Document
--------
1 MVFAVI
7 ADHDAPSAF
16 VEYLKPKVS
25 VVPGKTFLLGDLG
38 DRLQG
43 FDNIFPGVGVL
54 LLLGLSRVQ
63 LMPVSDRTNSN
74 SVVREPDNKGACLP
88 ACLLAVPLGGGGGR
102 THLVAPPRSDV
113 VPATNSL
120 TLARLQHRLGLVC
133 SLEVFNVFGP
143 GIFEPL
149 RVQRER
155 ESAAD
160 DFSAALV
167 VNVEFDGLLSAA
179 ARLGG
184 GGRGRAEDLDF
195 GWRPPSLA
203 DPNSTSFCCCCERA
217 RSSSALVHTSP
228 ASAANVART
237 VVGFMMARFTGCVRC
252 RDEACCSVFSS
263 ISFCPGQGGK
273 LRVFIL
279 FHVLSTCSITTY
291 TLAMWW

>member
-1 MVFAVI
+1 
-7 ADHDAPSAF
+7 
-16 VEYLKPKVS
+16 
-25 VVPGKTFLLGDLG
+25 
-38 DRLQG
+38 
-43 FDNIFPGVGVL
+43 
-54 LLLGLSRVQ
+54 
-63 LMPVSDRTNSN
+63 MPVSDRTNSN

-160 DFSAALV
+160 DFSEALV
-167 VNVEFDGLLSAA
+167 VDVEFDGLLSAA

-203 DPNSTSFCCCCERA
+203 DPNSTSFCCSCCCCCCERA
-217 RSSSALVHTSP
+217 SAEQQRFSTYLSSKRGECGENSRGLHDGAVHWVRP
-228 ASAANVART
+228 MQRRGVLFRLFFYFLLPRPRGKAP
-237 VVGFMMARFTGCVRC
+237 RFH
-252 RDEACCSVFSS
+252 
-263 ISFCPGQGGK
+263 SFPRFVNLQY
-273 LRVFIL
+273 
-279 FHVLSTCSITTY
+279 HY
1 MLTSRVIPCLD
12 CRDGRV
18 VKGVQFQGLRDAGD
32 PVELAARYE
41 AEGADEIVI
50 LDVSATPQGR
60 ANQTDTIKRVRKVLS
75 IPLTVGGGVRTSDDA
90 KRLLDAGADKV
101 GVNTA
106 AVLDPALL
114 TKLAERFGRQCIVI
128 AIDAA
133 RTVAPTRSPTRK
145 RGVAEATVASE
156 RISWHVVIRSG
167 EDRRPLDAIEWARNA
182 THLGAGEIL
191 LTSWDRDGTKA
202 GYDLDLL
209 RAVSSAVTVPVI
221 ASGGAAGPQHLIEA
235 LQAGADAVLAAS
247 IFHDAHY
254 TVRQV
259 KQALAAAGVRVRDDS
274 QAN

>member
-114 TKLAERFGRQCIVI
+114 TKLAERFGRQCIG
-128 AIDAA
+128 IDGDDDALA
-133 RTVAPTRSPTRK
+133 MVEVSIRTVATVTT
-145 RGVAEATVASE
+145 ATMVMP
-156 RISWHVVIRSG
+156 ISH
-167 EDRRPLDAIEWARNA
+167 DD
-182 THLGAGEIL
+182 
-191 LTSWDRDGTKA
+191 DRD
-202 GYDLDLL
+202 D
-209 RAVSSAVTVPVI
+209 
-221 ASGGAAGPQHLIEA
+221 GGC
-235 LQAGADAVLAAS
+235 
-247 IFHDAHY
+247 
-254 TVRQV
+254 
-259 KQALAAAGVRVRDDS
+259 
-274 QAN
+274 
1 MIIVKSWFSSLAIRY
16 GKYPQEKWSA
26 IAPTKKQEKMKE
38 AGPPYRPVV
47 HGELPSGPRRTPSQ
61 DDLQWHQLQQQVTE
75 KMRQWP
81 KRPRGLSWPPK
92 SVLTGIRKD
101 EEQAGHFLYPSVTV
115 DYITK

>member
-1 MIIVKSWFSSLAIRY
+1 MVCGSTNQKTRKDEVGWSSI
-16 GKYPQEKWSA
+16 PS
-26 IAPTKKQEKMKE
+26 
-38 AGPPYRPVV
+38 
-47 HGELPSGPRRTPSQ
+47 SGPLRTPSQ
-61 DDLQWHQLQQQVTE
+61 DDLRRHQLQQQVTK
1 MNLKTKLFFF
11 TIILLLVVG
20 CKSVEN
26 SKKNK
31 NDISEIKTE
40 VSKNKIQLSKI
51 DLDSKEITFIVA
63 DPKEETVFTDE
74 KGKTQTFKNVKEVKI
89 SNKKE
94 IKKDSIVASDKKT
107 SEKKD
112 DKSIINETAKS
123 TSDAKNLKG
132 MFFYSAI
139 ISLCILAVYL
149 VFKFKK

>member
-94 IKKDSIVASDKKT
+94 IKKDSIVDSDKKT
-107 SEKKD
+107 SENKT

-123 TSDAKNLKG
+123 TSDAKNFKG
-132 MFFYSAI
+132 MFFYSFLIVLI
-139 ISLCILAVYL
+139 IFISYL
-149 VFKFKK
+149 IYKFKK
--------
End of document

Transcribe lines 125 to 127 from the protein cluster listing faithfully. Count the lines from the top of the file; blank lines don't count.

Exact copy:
-259 KQALAAAGVRVRDDS
+259 
-274 QAN